As Miami Beach embarks on the renovation of its Convention Center, as well as building a headquarters hotel, unanswered questions must be addressed before nearly $1 billion is spent. The Convention Center needs a new look, but let’s be clear: Miami Beach is not a “convention city.” It is a “convention destination.” There is a distinct difference.
Based on its popularity, one would have thought that in the final analysis, there would be more than one construction company bidding. Even stranger, with hotels reaching peak occupancy and rates, only one hotel developer showed interest in the headquarters-hotel project.
It begs the question that, with an almost billion-dollar budget, why did one of the premier destinations in the world attract minimal interest?
During the process, the industry was told that with a 36-month timeline for construction, the Convention Center would never completely shut down, and that there would always be two halls open. That changed last month when the City Commission voted to shut down the center beginning in January 2017 for at least five months.
The Greater Miami Convention & Visitors Bureau could not book anything for 2017, and had to wait until 2018. Reason given: The city could not implement a voter-approved 1-percent increase in the bed tax in time to sell bonds.
That decision needs to be questioned. In the initial project proposal involving a master developer, it was established that once an agreement was signed, the tax would be implemented. When the master developer was eliminated, the city became the developer, and in 2014 signed an agreement with Fentress Architect to do 30-percent design drawings.
When the city changed to a “construction manager at risk” process, the city attorney ruled that not until that agreement was signed could the tax kick in.
Why is the Fentress agreement different? It’s not! The tax should have been implemented then, thus avoiding the 2017 shutdown. This question was never raised by city commissioners when they agreed to shut down the Convention Center. Why not? The result is lost business and a negative message to meeting planners.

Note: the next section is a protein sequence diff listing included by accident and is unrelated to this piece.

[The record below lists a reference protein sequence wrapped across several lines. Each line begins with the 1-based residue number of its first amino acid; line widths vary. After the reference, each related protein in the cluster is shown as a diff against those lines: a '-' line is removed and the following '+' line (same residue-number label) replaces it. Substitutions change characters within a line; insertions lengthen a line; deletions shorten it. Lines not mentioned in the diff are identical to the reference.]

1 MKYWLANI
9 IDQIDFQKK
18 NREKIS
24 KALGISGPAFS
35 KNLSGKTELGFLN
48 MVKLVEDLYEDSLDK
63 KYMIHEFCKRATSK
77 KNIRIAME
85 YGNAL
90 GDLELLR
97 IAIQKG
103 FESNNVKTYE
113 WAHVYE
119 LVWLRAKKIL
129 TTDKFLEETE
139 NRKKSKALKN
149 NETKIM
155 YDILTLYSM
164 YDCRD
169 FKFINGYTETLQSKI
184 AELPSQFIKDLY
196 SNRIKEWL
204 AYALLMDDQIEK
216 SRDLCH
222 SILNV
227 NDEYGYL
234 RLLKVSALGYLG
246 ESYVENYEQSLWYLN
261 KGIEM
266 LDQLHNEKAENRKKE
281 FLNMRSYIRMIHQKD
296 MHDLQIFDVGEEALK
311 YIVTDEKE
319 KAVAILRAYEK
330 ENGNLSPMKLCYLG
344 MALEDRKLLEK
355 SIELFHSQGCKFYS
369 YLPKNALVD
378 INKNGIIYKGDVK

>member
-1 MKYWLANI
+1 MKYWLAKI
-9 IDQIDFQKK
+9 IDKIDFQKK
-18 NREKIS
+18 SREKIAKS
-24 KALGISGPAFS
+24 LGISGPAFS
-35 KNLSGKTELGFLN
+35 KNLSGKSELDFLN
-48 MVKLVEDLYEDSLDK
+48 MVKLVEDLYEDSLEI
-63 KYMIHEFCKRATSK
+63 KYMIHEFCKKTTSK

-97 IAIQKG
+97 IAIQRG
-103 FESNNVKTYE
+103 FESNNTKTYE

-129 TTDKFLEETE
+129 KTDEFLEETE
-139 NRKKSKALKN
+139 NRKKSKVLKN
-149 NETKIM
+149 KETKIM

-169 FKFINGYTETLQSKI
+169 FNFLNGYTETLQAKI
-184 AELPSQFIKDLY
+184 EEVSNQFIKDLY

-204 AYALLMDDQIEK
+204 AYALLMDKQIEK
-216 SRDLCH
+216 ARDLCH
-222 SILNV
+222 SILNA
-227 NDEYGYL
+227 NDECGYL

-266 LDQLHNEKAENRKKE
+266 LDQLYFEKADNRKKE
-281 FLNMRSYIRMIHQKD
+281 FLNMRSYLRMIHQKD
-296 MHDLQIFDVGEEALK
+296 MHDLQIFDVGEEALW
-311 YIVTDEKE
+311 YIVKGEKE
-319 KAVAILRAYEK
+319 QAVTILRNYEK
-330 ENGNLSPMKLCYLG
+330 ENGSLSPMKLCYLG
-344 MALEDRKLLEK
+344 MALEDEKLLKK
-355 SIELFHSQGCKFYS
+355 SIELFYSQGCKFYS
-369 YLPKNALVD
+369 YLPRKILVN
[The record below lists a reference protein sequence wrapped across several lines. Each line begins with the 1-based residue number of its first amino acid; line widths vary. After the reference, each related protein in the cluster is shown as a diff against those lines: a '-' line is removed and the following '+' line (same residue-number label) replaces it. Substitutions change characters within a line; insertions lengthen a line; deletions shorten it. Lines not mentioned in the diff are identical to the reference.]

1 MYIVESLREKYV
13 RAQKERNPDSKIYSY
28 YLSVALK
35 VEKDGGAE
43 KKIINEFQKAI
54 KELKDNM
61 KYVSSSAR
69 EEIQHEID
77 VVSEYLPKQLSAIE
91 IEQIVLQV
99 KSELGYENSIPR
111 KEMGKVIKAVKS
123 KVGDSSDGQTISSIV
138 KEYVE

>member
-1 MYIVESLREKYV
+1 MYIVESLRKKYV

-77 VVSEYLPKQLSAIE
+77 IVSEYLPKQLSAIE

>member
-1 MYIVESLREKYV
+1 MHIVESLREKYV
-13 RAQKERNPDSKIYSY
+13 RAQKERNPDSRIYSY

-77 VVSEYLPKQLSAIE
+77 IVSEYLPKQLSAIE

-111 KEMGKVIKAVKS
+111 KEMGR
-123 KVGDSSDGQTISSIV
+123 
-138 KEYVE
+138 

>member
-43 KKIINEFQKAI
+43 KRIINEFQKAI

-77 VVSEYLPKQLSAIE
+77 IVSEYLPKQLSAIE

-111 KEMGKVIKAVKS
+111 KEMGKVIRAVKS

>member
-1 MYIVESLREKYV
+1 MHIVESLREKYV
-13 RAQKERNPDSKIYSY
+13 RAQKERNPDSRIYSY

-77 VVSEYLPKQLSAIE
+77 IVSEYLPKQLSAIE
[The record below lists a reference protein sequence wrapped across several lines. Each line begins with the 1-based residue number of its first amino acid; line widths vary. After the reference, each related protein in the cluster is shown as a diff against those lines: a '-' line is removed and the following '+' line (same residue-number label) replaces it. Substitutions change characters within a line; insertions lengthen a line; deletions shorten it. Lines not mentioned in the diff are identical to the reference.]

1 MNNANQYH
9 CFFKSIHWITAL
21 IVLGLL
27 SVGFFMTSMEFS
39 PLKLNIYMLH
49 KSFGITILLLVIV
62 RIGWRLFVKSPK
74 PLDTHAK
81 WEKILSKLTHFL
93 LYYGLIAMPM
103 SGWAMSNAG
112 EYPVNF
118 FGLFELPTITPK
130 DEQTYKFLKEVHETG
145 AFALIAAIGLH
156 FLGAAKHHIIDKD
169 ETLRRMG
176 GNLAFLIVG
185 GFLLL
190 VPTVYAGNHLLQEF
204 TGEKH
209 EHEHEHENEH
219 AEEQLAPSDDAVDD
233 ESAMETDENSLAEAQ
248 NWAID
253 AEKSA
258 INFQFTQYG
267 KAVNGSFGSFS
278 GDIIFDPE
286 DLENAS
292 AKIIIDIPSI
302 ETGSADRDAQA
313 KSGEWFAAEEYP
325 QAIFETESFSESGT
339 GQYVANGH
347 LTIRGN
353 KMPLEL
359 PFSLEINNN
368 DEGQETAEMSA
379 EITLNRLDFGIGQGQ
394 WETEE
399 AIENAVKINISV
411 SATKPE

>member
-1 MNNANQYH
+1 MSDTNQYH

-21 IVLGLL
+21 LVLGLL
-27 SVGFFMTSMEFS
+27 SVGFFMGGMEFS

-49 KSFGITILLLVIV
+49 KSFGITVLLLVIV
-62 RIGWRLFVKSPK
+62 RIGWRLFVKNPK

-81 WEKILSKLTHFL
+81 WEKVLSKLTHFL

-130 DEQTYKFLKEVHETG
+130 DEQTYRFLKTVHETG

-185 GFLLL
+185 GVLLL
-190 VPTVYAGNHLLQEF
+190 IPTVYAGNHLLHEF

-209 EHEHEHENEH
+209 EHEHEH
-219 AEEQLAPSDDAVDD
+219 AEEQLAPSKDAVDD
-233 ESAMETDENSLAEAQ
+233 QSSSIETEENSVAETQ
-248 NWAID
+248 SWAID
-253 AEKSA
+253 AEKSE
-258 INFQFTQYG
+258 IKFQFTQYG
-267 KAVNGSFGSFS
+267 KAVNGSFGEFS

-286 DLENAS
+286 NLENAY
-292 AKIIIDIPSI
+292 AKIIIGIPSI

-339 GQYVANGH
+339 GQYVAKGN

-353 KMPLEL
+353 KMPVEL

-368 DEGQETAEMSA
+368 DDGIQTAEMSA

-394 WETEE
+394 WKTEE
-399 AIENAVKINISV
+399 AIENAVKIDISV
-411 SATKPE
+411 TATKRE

General consensus over the years indicated a need for a headquarters hotel. As the process moved forward, industry leaders remained silent on a significant issue, though I did not.
In order for citywide meetings to come to Miami Beach, there must be room-block commitments and rate consensus. “Room block” simply means individual hotels, other than a headquarters hotel, must set aside rooms to accommodate the group.
Historically, other than the Loews and Fontainebleau, which may or may not participate because they lack availability, no hotels between those two have participated in these blocks because of size and rate.
Without those commitments one must question the success of the proposed hotel or even if it’s needed.
In 1988, the hotels were asked to commit 18,000 rooms to support the bid for Super Bowl. The NFL established a not to exceed rate for the block. The hotels verbally agreed, but the NFL insisted on signed agreements from each hotel and got them.
Before the city selects its hotel developer and proceeds to a voter-approved 99-year lease, the Convention Bureau and Hotel Association must convene an industry meeting in order to get written commitments to support the headquarters hotel. A verbal agreement is not acceptable.
Mayor Philip Levine, an able leader through tough issues, needs to get these commitments. History says it can be done.
I have spent 53 years in the Miami Beach hotel industry; chaired the Convention Center Advisory Board for more than 20 years and was founder and president of the Greater Miami and the Beaches Hotel Association for 20 years. This experience gives me a unique perspective on this important project.
It’s a matter of transparency. With so much at stake, everything needs to be put on the table and honestly discussed.
Stuart Blumberg is former president of the Greater Miami and the Beaches Hotel Association and former chairman of the Miami Beach Convention Center Advisory Board.